Tuesday, September 15, 2009

"Restless" by William Boyd

The narrative begins the summer of 1976 when Ruth Gilmartin, a single mother living in Oxford England, discovers that her mother, Sally, is really a Russian émigrée called Eva Delectorskaya. Sally, after decades of concealing her past, but now fearing her life is in danger, reveals her recruitment and involvement in espionage work during WWII.

Ruth learns that Sally had been enlisted to work as an undercover agent for the British Intelligence Services, where she was trained in various covert operations as a spy, and where the number one rule was “to trust no one”. Working in France, England and Scotland she eventually is transferred to New York, and was assigned as an undercover news reporter for the TransOceanic News Agency where she works to plant pro-British propaganda in newspapers to spur the United States government into joining the war effort. When a field operation goes wrong, Sally is forced to cover her tracks and goes into hiding. She has maintained a low profile for thirty years, but now believes she is being watched and that someone from the past has come back to silence her.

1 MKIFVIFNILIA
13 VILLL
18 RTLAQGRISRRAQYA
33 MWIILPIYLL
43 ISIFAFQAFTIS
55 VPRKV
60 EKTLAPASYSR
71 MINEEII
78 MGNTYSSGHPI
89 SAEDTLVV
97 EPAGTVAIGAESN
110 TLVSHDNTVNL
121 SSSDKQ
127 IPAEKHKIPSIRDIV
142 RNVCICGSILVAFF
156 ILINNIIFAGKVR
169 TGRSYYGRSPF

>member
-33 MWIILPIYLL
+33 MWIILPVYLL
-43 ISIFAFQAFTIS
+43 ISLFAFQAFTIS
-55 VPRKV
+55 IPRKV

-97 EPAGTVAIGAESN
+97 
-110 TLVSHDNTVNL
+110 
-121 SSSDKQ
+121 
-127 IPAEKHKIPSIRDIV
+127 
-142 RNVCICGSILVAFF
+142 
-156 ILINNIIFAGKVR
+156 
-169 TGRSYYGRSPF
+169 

Skeptical at first, Ruth is gradually drawn into her mother’s story and sets out to hunt down Sally’s former mentor, Lucas Fromer, hoping to alleviate her mother's fears.

While Ruth’s life as a teacher of English takes a back seat to her mother’s spy tale, the author presents a vivid account of Sally’s life of ciphers and double agents, detailing the mounting tension of each mission.

Overall, “Restless” is an absorbing spy thriller set against a largely unknown episode in U.S.-British relations.